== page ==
This study was approved by the institutional review board at Sakai City Medical Center. We retrospectively collected data on 34 consecutive patients who were radiologically diagnosed with bone metastasis due to gastric cancer between January 2010 and December 2015. All tumors were histologically diagnosed as adenocarcinoma with the stomach, which was recognized as primary tumor. Bone metastases have been treated after the clinical diagnosis by CT, PET-CT, bone scintigraphy, or MRI and after confirming that there were no other suspicious cancers by enhanced CT imaging from the chest to the pelvis. Clinicopathological data, such as age at the diagnosis of bone metastasis, gender, the Eastern Cooperative Oncology Group (ECOG) performance status scale, symptoms at the diagnosis of bone metastasis, tumor localization, differentiation, clinical or pathological stage (according to the 14th edition of the Japanese classification of gastric carcinoma to determine pathological stage [8]) at initial diagnosis, treatment for primary tumor (surgery or chemotherapy), treatment for bone metastasis (chemotherapy, radiotherapy, or best supportive care), and the spread of bone metastasis, were determined from patient records. The numerical values of serum alkaline phosphatase (ALP), serum lactate dehydrogenase (LDH), carcinoembryonic antigen (CEA), carbohydrate antigen (CA) 19-9, and CA125 were obtained from tests performed at the time of the diagnosis of bone metastasis. When the bone metastasis was observed at the same time as the diagnosis of gastric cancer, we defined it as a synchronous pattern of bone metastasis, while a metachronous pattern of bone metastasis was defined as bone metastasis detected at any time after the diagnosis of gastric cancer. For some patients, only a computed tomography (CT) scan was used in the diagnosis because bone metastasis was evident, while many patients were diagnosed using a combination of bone scintigraphy, positron emission tomography (PET)-CT, and magnetic resonance imaging (MRI).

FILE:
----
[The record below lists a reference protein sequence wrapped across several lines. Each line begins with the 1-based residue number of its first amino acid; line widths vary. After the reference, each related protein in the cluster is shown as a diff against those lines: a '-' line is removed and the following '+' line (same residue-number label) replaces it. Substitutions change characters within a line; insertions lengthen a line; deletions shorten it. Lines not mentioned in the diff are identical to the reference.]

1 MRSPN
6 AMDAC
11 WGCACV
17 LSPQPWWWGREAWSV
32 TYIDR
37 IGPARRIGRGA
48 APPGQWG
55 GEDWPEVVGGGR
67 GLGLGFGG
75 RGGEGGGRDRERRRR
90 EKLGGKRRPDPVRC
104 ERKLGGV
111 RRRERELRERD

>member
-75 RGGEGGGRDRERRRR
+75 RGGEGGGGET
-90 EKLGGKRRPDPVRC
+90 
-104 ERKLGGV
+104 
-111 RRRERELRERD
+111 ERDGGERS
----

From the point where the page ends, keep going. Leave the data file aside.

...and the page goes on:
We estimated the overall survival after the diagnosis of bone metastasis using the Kaplan-Meier product-limit method. We also evaluated which clinicopathological factors were associated with prognostic factors for survival using univariate and multivariate Cox proportional hazards regression models. Statistical significance was set at p < 0.05. All statistical analyses were performed using SPSS Statistics software, version 19 (IBM Corp., Armonk, NY, USA).